Now, wether a minor can own a copyright, and choose a license for it, is a good question- probably not, as a minor also can’t sign a contract.

  • Mark Murphy

    I’m not a Flickr user. My assumption is that, as part of uploading photos, they provide you with a license chooser akin to those tools found on the Creative Commons site. While I see the technology, in the form of APIs and the like, to dynamically load the roster of available licenses and build chooser-type tools, I can’t seem to find any sort of “best practices” for the end-user experience of choosing a license. The vast majority of Internet users never have an opportunity or need to choose a license, as either the license is chosen for them (e.g., eBay’s Terms of Use) or they don’t publish licensable material per se (e.g., voting in a “Am I Hot or Not” site). The licenses themselves are probably fine, but those of us who present license choices to people perhaps could use some help on that end.

    Just two cents’ worth from the proverbial peanut gallery…

  • http://sleepyhead.org Judson

    Mark, it’s more a permanent preference, and one you have to seek out. The default is normal copyright, and they don’t actually ask you ever. If you are looking for it in your user preferences you can find it, but only someone looking would do it.

  • http://www.melodiefabriek.nl/ Marco Raaphorst

    I found out that the copyright on the photo is changed to ‘all rights reserved’ now. Should be better if Flickr doesn’t allow people to do this, because that means trouble. It would be best if Flickr allows your license more ‘open’, for example switching from BY-NC to BY only, but being able to change it into ‘all rights reserved’ is asking for trouble.

  • http://hsivonen.iki.fi/ Henri Sivonen

    I have serious doubts about the NC license component being the right solution for situations like this. Considering making licenses clear, NC is famously the least understood and explained part of the CC licenses.

    If I read CC-by, I can see that there’s no model release there. If I read CC-by-nc, I don’t know what constitutes non-commercial use.

  • http://www.noimedia.org Claude Almansi

    Brian, it is true that CC doesn’t have to deal with privacy issues. But here, the model’s permission is at stake too. In France in particular, “droit à l’image” can take totally absurd proportions: a lady wanted to sue a newspaper because her poodle was in a picture they published (can’t remember if she lost the case or if it was never admitted). And “droit à l’image” is an odd fish connected to copyright.

    And then, in the discussions about many cases like this one in the cc-community mailing-list, but also in national CC lists (I subscribe to the Swiss one), what comes out is that some slogans like “It is that simple when you skip the intermediary” are misleading. Yep, it is or should be much simpler for the would-be user of a given CC’ed content, should he bother to read the license or at least the explanatory comics with the playmobile characters.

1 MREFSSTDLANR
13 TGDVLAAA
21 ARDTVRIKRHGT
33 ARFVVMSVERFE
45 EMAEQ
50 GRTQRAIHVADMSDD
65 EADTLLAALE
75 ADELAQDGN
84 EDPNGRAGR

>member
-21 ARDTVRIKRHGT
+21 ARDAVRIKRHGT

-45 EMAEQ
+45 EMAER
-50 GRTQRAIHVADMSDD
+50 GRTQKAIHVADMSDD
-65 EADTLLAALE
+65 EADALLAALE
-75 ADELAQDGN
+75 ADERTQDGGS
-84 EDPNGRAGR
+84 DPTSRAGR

But from the author’s perspective, choosing the right CC license isn’t “that simple”. Because it isn’t “that simple” to imagine possible future situation. Speaking from experience here, from having made and from knowing people who made wrong CC choices on flickr and elsewhere.- people fairly CC-literate: the problem was not our knowledge of CC, but our capacity to foresee future situations.

    And then, even if CC doesn’t have to deal with privacy issues, an author has to when he publishes something on the web. The problem is that now many people think that a CC license solves all issues of online publication. Of course this is a wrong idea and CC never said it was so. Nevertheless, some CC slogans like “iI is that simple when you skip the intermediary” have contributed to create this impression.

    CC doesn’t have to deal with these other issues – but what about a sentence reminding people of their existence in the page from which they choose the CC license?

    Apologies for the long comment – as Pascal said in one of his Provincial Letters: “Sorry, I don’t have time to write a shorter one.”

  • http://www.globallives.org David Evan Harris

    Thanks for the post, Larry. I think this speaks again to the need for a CCI-crafted general release form translated into all of the languages for which CC licenses have been ported. I would love to see this on the CCI legal day agenda for the Sapporo iSummit.

    I wrote this piece on the topic a few months back: “CC Not in a Theater Near You w/o Model Releases”

    http://www.icommons.org/articles/cc-not-in-a-theater-near-you-wo-model-releases

    I’m working on setting up a “node” on the iCommons site to deal with this issue, as it is something that the Global Lives Project would benefit greatly from, though I don’t think we are going to get very far without a lawyer getting on board to really push this further.

  • http://foto.inspiral.net Henri Laupmaa